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Supreme Court Justice O'Connor Resigns

Although O'Connor was appointed by President Ronald Reagan, one of the most conservative presidents in history, she resisted the efforts of her conservative colleagues in a number of important areas.

She helped modify the right to abortion but blocked the efforts of conservative colleagues to overturn it.

She rejected challenges to the use of affirmative action in higher education, instead endorsing its use in narrow circumstances in the interest of "effective participation by members of all racial and ethnic groups in the civic life of our nation. . . ."

In what may be her most memorable opinion, she was willing to grant considerable deference to the Bush administration's antiterrorist detention policies but drew a firm line at the policy of detaining individuals without independent review.

O'Connor's unique status as the first female on the court, combined with a gregarious public presence unusual for the government's most monastic branch, made her unquestionably the best-known justice in modern times, greeted by strangers in airports and on the streets and always named on pollsters' lists of America's most powerful and most respected women.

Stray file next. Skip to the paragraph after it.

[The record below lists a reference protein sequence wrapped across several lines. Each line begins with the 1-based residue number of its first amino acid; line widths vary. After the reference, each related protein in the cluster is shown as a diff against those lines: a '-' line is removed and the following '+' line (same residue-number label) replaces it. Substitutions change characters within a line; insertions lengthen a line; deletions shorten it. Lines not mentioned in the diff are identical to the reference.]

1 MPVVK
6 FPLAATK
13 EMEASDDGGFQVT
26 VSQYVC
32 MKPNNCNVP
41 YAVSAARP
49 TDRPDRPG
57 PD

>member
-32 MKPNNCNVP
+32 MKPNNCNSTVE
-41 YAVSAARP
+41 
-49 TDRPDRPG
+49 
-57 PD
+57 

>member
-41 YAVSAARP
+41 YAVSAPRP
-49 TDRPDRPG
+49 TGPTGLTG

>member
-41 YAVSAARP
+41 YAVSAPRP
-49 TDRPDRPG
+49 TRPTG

Her memoir, a personal recollection of childhood on her family's vast working-ranch in Arizona, was a best-seller.

Her role as the "swing vote" on the court brought her even more attention, with a few commentators renaming the court of her era not the Burger Court or the Rehnquist Court but the "O'Connor Court."

She arrived on an ideologically divided high court during a period of unprecedented challenge to established law on issues such as abortion, affirmative action, church-state relations and criminal justice.

She put her stamp on each of these fields, not by adopting an agenda, but by avoiding one. With colleagues often locked into predictable conservative or liberal position, this made her a consistent swing vote, a strategic role she deployed to moderate the extremes, in case after controversial case.

In effect, she stood politely but firmly in the way of the conservative strategy for the court that was so dear to the followers of Reagan, who appointed her in 1981.

As word of her retirement announcement spread, tributes poured in from across the political spectrum.

Senate Majority Leader Bill Frist (R-Tenn.) said, "Today marks a great loss for America, but it's also a day to reflect on all that we have gained because of Justice O'Connor's service to our country." He praised her "brilliant mind and her fair and impartial judgment."

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